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Author Feigenson, Neal.

Title Legal blame : how jurors think and talk about accidents / Neal Feigenson
Edition First edition
Published Washington, D.C. : American Psychological Association, [2000]
copyright 2000
Online access available from:
APA PsycBooks    View Resource Record  

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Description 1 online resource ( x, 301pages)
Series The law and public policy
Law and public policy.
Summary This book sheds new light on how jurors interpret justice in the wake of accidents and reveals much about the psychology of jury decision making in general. Using case material, the author analyzed both the words lawyers use to help jurors assign blame and the words jurors themselves use as they make decisions. The author discusses the relevant social and cognitive literature and shows how jurors' everyday habits of thought and feeling inform their deliberations. The author's thesis is that jurors use legal facts and rules in combination with common sense to process what he calls total justice. Contrary to stereotypes about jurors, both emotion and reason appear to be central to reaching a decision that feels right to the jury. This book is for forensic psychologists, practicing students, lawyers, and anyone interested in learning about the psychology of legal persuasion. (PsycINFO Database Record (c) 2004 APA, all rights reserved)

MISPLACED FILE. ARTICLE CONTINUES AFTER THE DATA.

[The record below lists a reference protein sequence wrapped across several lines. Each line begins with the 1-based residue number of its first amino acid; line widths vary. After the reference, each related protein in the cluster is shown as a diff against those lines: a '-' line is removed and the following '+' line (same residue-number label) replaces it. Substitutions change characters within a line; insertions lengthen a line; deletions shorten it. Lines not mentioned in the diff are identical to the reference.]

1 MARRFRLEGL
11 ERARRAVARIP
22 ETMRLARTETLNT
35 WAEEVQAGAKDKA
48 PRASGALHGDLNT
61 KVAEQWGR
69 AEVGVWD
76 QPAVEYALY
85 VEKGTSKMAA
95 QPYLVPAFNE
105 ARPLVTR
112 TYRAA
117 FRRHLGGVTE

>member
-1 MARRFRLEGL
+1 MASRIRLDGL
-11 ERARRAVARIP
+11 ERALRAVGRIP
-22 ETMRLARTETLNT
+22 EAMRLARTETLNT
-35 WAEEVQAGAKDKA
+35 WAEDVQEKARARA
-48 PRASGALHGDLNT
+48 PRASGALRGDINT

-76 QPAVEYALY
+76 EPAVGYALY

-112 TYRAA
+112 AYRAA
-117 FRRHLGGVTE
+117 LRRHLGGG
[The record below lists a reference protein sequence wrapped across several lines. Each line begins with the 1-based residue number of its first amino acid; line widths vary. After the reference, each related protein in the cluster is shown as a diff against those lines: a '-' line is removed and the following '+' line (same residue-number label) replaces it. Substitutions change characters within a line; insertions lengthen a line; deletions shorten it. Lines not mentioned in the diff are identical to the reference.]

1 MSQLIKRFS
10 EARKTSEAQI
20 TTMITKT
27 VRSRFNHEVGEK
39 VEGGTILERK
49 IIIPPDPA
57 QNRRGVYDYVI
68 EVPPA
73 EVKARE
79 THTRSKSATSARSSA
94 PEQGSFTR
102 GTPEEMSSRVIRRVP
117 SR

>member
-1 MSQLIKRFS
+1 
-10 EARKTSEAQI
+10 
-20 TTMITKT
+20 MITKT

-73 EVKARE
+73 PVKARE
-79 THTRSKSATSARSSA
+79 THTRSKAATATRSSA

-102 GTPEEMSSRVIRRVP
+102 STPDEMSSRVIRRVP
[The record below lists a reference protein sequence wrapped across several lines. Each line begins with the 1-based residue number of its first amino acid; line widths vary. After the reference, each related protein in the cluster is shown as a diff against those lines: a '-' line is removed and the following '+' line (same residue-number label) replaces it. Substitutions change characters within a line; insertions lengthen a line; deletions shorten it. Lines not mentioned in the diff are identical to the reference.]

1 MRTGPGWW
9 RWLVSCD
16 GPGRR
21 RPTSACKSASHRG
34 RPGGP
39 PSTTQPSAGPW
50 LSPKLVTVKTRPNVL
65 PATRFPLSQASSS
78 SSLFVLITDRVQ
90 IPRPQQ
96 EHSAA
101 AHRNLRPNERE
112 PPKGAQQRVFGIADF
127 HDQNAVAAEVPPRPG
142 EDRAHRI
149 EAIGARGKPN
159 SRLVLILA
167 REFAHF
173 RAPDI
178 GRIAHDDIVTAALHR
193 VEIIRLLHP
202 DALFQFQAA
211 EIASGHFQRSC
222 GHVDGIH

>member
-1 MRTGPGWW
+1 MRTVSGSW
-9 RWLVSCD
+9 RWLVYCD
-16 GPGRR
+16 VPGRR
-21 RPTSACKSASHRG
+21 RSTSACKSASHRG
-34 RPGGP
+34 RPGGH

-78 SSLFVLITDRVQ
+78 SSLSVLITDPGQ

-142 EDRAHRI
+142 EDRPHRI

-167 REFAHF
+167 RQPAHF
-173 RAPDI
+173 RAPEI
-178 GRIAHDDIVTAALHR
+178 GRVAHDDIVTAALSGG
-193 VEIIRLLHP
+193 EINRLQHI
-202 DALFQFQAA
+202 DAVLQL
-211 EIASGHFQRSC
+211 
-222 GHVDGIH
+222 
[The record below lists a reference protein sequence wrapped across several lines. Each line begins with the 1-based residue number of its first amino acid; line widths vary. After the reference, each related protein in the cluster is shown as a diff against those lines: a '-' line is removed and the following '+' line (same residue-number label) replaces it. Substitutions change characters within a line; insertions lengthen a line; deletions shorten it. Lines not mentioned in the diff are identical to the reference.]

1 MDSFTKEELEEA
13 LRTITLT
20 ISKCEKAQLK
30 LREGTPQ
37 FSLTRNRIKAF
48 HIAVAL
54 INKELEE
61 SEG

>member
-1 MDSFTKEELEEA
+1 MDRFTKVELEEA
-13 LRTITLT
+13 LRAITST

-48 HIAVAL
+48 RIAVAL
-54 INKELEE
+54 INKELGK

Bibliography Includes bibliographical references (pages 245-280) and indexes
Notes Also issued in print
Subject Jury -- United States.
Judicial process -- United States.
Accident law -- Psychological aspects.
Judicial Role.
Accidents -- psychology.
United States.
Form Electronic book